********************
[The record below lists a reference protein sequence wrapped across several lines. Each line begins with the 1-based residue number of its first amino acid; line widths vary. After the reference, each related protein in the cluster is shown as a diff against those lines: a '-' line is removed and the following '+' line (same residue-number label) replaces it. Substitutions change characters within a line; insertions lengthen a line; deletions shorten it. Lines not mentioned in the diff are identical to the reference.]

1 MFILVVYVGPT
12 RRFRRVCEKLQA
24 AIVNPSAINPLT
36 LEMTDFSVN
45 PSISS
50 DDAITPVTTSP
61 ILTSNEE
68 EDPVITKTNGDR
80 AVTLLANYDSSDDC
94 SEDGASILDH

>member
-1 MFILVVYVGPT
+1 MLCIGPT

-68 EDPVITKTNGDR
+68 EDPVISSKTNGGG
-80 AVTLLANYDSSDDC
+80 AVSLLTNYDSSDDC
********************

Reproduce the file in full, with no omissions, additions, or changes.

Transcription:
[The record below lists a reference protein sequence wrapped across several lines. Each line begins with the 1-based residue number of its first amino acid; line widths vary. After the reference, each related protein in the cluster is shown as a diff against those lines: a '-' line is removed and the following '+' line (same residue-number label) replaces it. Substitutions change characters within a line; insertions lengthen a line; deletions shorten it. Lines not mentioned in the diff are identical to the reference.]

1 MFILVVYVGPT
12 RRFRRVCEKLQA
24 AIVNPSAINPLT
36 LEMTDFSVN
45 PSISS
50 DDAITPVTTSP
61 ILTSNEE
68 EDPVITKTNGDR
80 AVTLLANYDSSDDC
94 SEDGASILDH

>member
-1 MFILVVYVGPT
+1 MLCIGPT

-68 EDPVITKTNGDR
+68 EDPVISSKTNGGG
-80 AVTLLANYDSSDDC
+80 AVSLLTNYDSSDDC